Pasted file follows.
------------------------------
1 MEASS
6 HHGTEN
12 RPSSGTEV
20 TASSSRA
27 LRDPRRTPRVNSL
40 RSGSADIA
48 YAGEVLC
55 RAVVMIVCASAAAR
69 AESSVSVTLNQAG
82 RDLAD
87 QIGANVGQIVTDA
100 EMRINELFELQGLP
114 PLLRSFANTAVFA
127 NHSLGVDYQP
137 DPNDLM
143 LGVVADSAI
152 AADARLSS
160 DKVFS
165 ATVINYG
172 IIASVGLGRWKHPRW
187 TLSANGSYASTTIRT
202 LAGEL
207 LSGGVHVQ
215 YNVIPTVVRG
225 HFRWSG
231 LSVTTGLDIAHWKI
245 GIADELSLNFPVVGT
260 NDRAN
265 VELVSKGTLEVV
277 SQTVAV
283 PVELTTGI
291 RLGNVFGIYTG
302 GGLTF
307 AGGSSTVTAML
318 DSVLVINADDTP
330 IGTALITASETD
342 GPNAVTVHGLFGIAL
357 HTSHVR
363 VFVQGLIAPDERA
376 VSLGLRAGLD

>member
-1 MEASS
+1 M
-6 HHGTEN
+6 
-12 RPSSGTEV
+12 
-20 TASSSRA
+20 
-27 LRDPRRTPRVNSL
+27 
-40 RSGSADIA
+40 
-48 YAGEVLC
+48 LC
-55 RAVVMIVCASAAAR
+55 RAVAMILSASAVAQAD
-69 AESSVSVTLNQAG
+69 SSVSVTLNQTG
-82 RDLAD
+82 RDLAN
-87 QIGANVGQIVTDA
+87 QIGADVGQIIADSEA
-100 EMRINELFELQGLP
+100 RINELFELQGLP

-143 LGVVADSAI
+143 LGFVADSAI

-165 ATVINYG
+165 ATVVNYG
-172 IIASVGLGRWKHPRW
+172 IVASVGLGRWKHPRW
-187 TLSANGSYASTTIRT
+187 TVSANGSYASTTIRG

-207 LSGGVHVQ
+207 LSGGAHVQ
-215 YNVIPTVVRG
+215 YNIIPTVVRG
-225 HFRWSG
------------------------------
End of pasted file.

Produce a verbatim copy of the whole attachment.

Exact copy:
1 MEASS
6 HHGTEN
12 RPSSGTEV
20 TASSSRA
27 LRDPRRTPRVNSL
40 RSGSADIA
48 YAGEVLC
55 RAVVMIVCASAAAR
69 AESSVSVTLNQAG
82 RDLAD
87 QIGANVGQIVTDA
100 EMRINELFELQGLP
114 PLLRSFANTAVFA
127 NHSLGVDYQP
137 DPNDLM
143 LGVVADSAI
152 AADARLSS
160 DKVFS
165 ATVINYG
172 IIASVGLGRWKHPRW
187 TLSANGSYASTTIRT
202 LAGEL
207 LSGGVHVQ
215 YNVIPTVVRG
225 HFRWSG
231 LSVTTGLDIAHWKI
245 GIADELSLNFPVVGT
260 NDRAN
265 VELVSKGTLEVV
277 SQTVAV
283 PVELTTGI
291 RLGNVFGIYTG
302 GGLTF
307 AGGSSTVTAML
318 DSVLVINADDTP
330 IGTALITASETD
342 GPNAVTVHGLFGIAL
357 HTSHVR
363 VFVQGLIAPDERA
376 VSLGLRAGLD

>member
-1 MEASS
+1 M
-6 HHGTEN
+6 
-12 RPSSGTEV
+12 
-20 TASSSRA
+20 
-27 LRDPRRTPRVNSL
+27 
-40 RSGSADIA
+40 
-48 YAGEVLC
+48 LC
-55 RAVVMIVCASAAAR
+55 RAVAMILSASAVAQAD
-69 AESSVSVTLNQAG
+69 SSVSVTLNQTG
-82 RDLAD
+82 RDLAN
-87 QIGANVGQIVTDA
+87 QIGADVGQIIADSEA
-100 EMRINELFELQGLP
+100 RINELFELQGLP

-143 LGVVADSAI
+143 LGFVADSAI

-165 ATVINYG
+165 ATVVNYG
-172 IIASVGLGRWKHPRW
+172 IVASVGLGRWKHPRW
-187 TLSANGSYASTTIRT
+187 TVSANGSYASTTIRG

-207 LSGGVHVQ
+207 LSGGAHVQ
-215 YNVIPTVVRG
+215 YNIIPTVVRG
-225 HFRWSG